Breakfast of Chumps
Rather than working to further distinguish itself from the burger-slinging joints, Taco Bell has leapt into a seemingly industry-wide competition to turn breakfast into the worst meal of the day.
Taco Bell’s new breakfast menu launched last month, though the company had been hyping up certain items for weeks—especially the Waffle Taco and the A.M. Crunchwrap. Meanwhile, Dunkin’ Donuts launched its portable-but-not-potable Eggs Benedict Sandwich. McDonald’s is considering extended breakfast hours and has been offering free coffee to lure customers.
Taco Bell’s sausage A.M. Crunchwrap clocks in at 710 calories, 46 g of total fat, 14 g of saturated fat, and 135 mg of cholesterol. Breakfast should wake you up—not send you spinning into a nutritional nightmare!
Then there’s the Waffle Taco, which Taco Bell considers its breakfast coup d'état. It’s a waffle folded around a sausage patty, egg, and cheese. The Waffle Taco looks like something that can stain your shirt and clog your arteries at the same time.
With 370 calories, 23 g of total fat, 7 g of saturated fat, and 115 mg of cholesterol, the sausage Waffle Taco will certainly leave its mark on your waistline.
PCRM has deemed Taco Bell the April recipient of its SICK (Social Irresponsibility towards Consumers and Kids) Award because of its marketing of these new high-cholesterol items. Presented to companies that heavily promote unhealthful foods, the SICK Award highlights the role marketing plays in America’s nutrition crisis.
So what can you do on those busy mornings when you don’t have time to cook? Try making a big pot of oatmeal at the start of the week and dish it out in travel-sized containers. Or if you’re at Taco Bell, try the bean burrito. You can order it “Al Fresco” and reduce the fat by swapping the dairy for pico de gallo.
Fast food doesn’t have to be bad food!
Vegetables Less Healthy than Fried Chicken? Don’t Fall for Clickbait Headlines
Catchy headlines equal clicks, clicks equal readers, and readers equal money. It’s a formula the ever-changing news industry uses more frequently, as newsrooms get smaller and readers move quickly to the next trending topic.
So it’s no surprise that when PloS One published a study that offered the counterintuitive assertion that vegetarians are unhealthy, news outlets jumped in with “clickbait” headlines.
No, it wasn’t true. But it was a very clickable message. And in case you were drawn into that headline, here’s the truth behind it:
An Austrian research team wanted to see how different diets affected health. But because they did not have enough vegetarians to study, they lumped together people eating fish and people who ate meat only occasionally—and called them all “vegetarians.” And, indeed, this group looked less healthy overall than the dyed-in-the-wool carnivores.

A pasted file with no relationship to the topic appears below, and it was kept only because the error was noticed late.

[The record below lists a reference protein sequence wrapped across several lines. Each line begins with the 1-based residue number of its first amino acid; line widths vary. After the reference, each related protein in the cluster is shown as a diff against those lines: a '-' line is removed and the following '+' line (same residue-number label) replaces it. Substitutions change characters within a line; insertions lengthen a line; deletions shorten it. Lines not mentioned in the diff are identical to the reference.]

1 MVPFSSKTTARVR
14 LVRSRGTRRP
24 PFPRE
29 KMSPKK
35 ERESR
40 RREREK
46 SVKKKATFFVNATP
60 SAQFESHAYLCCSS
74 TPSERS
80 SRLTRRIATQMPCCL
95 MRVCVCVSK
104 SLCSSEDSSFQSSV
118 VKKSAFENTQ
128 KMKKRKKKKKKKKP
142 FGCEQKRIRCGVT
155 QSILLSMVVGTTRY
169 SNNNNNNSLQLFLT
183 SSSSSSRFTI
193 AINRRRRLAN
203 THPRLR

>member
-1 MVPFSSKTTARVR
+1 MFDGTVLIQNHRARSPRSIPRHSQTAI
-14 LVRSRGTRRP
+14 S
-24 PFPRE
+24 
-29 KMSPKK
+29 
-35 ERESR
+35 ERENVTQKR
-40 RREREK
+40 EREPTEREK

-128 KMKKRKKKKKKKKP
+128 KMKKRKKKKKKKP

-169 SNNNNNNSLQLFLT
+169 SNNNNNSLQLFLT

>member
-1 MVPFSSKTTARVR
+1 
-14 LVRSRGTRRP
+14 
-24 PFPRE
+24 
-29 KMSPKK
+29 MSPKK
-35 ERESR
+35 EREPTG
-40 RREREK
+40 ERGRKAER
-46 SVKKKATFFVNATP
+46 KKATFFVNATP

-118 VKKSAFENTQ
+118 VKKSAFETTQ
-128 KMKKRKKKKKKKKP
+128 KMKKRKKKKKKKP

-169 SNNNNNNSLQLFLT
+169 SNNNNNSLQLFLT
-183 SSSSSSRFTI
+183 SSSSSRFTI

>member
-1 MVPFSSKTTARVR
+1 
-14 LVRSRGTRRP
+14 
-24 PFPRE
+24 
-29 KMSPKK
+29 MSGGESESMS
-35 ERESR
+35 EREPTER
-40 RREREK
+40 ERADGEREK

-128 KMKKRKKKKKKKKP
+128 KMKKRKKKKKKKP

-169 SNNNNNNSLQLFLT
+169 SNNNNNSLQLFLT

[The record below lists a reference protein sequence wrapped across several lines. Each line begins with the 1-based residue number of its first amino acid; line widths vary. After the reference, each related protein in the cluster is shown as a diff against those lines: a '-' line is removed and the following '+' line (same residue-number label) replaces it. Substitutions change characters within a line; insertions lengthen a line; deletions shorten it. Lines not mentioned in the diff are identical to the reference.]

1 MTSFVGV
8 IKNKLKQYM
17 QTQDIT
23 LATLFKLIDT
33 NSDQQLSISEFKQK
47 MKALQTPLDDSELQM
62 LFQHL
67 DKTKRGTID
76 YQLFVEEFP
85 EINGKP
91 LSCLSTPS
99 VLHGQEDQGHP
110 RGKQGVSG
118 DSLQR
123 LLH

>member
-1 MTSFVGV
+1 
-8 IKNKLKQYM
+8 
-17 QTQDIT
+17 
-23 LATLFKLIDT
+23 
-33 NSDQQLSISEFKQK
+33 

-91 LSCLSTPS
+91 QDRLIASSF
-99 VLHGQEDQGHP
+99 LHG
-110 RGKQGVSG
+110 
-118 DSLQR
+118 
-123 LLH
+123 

However, the study looked at individuals during a snapshot in time and did not separate cause and effect. For example, individuals with health problems who adopted a fish/vegetarian diet in hopes of losing weight or curing heart disease were lumped in with others who had followed a fish/vegetarian diet for many years. The researchers themselves note this on page six:
“Potential limitations of our results are due to the fact that the survey was based on cross-sectional data. Therefore, no statements can be made whether the poorer health in vegetarians in our study is caused by their dietary habit or if they consume this form of diet due to their poorer health status.”
Large prospective studies and randomized clinical trials showed just the opposite: vegetarians have much better health, compared with non-vegetarians. They have lower rates of heart disease, cancer, diabetes, and lower BMIs. The Physicians Committee’s recent multicenter GEICO study also showed better quality of life. Another recent study showed that eating seven servings of fruits and vegetables per day increases longevity.
So if someone at the water cooler starts telling you about how they’ll be swapping their smoothies for sausage patties, let them know that just because it’s trending, doesn’t mean it’s true.
Colorectal Cancer: Raise Awareness of the Solution, Not Just the Problem
March is Colorectal Cancer Awareness Month, but just because March is ending, doesn’t mean that colorectal cancer will simply disappear. To raise awareness one month out of the year, some folks will buy rubber wristbands. Others will put magnetic ribbons on their car or wear dark blue on Tuesdays. While the intentions are noble, they won’t actually decrease anyone’s risk of colorectal cancer. But there is one simple change everyone should make that can dramatically reduce the risk of colorectal cancer: ditching processed meat.
The evidence is clear—processed meat causes colorectal cancer. Processed meat products are “meats that have been preserved by smoking, salting, curing or adding other preservatives.” This includes hot dogs, bacon, pepperoni, ham, and deli meats. Unfortunately, all of these are common items found on restaurant menus, in school cafeterias, and even in hospitals. Raising awareness about colorectal cancer involves spreading the word about the dangers of putting pepperoni on pizza, serving bologna on lunch lines, or hawking hot dogs at a baseball game. It takes more than ribbons and t-shirts to make a difference—it involves making a change and encouraging your loved ones to do the same, or even writing letters to local restaurants and asking them to take cancer-causing dishes off their menus.
From now on, instead of shelling out cash for a wristband you’ll just toss on April 1st, how about skipping processed meat? Or if you’re ahead of the game and have already eliminated these products from your diet, share our infographic illustrating all of the dangers of processed meat and convince a friend to Drop the Dog. Spread the word and save a life.
(Click for full-size image.)